It seemed rather odd when news broke last year that a highly-regarded FBI agent from Carmel who worked on some of the biggest terrorist cases before his retirement got busted by the feds for possessing and distributing child pornography. It turns out that Donald Sachtleban was also under investigation for leaking national security information to an AP reporter on the so-called underwear bomber attempt to blow up a trans-Atlantic flight. Sachtleban has agreed to plead guilty to unlawfully disclosing national security information, in addition to the child pornography charges according to the Indianapolis Star.
Nine days before those charges were filed, on about May 1, 2012, prosecutors allege Sachtleben gave up national defense information to the Associated Press regarding the thwarting of an al-Qaida underwear bomb plot in April 2012, when a Yemen-based group planned to bomb a U.S.-bound airliner in the Arabian Peninsula.
The AP published the story about the failed plot on May 7, 2012. The White House confirmed the story after it was published, though according to media reports, the Obama administration requested that AP withhold the story until a press conference on May 8, 2012.
Charging documents allege Sachtleben knew that information would compromise national security.
“At the time of his unauthorized disclosure,” court documents say, “Sachtleben had reason to believe that his unauthorized disclosure of such national defense information could be used to the injury of the United States or to the advantage of a foreign nation.”Many First Amendment advocates were outraged when it was revealed earlier this year that the Obama Justice Department had ordered the seizure of phone records exchanged by reporters working for the AP. It turns out that Sachtleban's leak of that information is what triggered the extraordinary seizure of reporters' phone records by the Justice Department where they discovered Sachtleben's phone call exchange with a reporter.
In May of this year, it was revealed that the Justice Department seized phone records from AP reporters and editors — a surprising move that led to outcry from AP officials and First Amendment advocates.
The seized records were from AP offices across the Eastern seaboard during April and May 2012, the AP said. US Attorney General Eric Holder defended the seizures once they were publicized, saying the leak "put the American people at risk." Holder also recused himself from the investigation, saying he had talked to the FBI about a potential leak and didn’t want to represent a conflict of interest.
The charging documents reveal few details about some of the classified CIA intelligence reports Sachtleben was keeping, though the documents allege the report was dated Nov. 2, 2006. The information on that CD remains classified.Sachtleban has agreed to a 12-year prison sentence deal. Only 46 months of the 12-year term is attributable to the national security charge; the balance of the time is for the child pornography charges.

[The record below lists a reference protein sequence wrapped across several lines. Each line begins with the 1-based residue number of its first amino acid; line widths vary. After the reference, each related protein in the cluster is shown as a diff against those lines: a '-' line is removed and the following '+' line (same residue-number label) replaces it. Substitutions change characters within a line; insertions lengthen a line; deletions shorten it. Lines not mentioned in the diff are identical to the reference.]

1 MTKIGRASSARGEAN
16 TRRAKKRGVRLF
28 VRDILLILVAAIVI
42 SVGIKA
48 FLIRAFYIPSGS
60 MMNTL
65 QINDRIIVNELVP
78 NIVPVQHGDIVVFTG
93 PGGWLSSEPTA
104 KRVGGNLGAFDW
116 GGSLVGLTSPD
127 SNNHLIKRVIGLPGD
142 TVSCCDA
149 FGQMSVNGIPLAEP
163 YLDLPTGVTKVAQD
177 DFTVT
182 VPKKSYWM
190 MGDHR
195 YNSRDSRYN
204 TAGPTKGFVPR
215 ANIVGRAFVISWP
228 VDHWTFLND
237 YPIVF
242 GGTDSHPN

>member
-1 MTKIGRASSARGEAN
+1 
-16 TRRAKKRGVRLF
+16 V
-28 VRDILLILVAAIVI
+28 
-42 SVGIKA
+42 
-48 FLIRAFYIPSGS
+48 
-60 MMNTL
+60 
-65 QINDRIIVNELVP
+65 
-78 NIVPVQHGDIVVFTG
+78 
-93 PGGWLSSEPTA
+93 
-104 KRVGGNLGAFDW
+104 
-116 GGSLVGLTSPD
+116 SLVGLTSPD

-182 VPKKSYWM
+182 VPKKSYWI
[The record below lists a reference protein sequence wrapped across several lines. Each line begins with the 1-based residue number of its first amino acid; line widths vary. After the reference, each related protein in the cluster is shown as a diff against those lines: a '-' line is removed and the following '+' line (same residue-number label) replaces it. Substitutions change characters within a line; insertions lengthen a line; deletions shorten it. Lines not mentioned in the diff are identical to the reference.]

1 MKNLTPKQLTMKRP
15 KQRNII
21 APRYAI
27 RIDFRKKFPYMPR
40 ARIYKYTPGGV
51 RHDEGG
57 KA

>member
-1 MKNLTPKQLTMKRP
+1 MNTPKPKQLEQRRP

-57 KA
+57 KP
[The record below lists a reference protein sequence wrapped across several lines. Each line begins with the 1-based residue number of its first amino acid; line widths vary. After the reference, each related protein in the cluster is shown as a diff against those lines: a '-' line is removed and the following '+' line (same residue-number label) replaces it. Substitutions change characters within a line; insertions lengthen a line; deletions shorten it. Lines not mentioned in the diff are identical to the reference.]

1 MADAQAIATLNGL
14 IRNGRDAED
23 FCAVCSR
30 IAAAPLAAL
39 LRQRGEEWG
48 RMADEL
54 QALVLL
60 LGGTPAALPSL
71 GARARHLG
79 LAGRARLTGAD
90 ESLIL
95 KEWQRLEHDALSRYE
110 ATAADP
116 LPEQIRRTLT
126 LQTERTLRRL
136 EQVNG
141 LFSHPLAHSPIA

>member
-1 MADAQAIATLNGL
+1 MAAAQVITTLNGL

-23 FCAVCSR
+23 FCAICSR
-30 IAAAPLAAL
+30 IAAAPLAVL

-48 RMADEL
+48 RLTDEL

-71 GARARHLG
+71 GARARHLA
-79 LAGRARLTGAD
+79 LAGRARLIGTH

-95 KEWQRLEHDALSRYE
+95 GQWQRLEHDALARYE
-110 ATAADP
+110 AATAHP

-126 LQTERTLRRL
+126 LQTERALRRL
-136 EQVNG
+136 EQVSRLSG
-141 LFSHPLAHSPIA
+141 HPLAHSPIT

UPDATE: The New York Times provides a great deal more information than the Star article. There really was no harm caused by Sachtleben's leak because, like virtually all other terrorist attacks, our own double agent was the one who was supposed to carry out the attack.
On May 7, 2012, The A.P. broke the news that the bomb plot had been disrupted, setting off further disclosures.
That evening, Richard A. Clarke, a former Clinton administration national security official who had been briefed on the case by John O. Brennan, then the top White House counterterrorism official and now the C.I.A. director, said the plot never came close to being carried out because it was under “insider control” by intelligence officials.
Soon, The Los Angeles Times, The New York Times and other news organizations reported that the would-be suicide bomber in the operation had been a double agent . . .
The Justice Department said the phone records had proved crucial in identifying Mr. Sachtleben as a suspect. And, in a bizarre coincidence, investigators then discovered that other law enforcement officials had already seized his computer and other electronic materials as part of an unrelated child pornography investigation.In other words, the only breach of national security was the FBI being outed for plotting and planning yet another terrorist attack. As to the child porn charges, there have been numerous government dissidents complaining about persons perhaps working for federal law enforcement sending them child porn via e-mail in an effort to entrap them in a crime.